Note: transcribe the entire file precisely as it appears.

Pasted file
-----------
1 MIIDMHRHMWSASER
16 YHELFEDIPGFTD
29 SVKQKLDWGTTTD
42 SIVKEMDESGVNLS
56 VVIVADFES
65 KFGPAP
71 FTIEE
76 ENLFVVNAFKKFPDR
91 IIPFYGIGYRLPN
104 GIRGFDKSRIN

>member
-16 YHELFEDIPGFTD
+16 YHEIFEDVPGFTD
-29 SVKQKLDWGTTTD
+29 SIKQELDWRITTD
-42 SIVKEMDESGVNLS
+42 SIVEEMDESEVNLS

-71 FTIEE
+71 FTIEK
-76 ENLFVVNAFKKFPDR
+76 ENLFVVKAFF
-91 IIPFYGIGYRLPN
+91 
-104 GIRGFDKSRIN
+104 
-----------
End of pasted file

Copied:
1 MIIDMHRHMWSASER
16 YHELFEDIPGFTD
29 SVKQKLDWGTTTD
42 SIVKEMDESGVNLS
56 VVIVADFES
65 KFGPAP
71 FTIEE
76 ENLFVVNAFKKFPDR
91 IIPFYGIGYRLPN
104 GIRGFDKSRIN

>member
-16 YHELFEDIPGFTD
+16 YHEIFEDVPGFTD
-29 SVKQKLDWGTTTD
+29 SIKQELDWRITTD
-42 SIVKEMDESGVNLS
+42 SIVEEMDESEVNLS

-71 FTIEE
+71 FTIEK
-76 ENLFVVNAFKKFPDR
+76 ENLFVVKAFF
-91 IIPFYGIGYRLPN
+91 
-104 GIRGFDKSRIN
+104 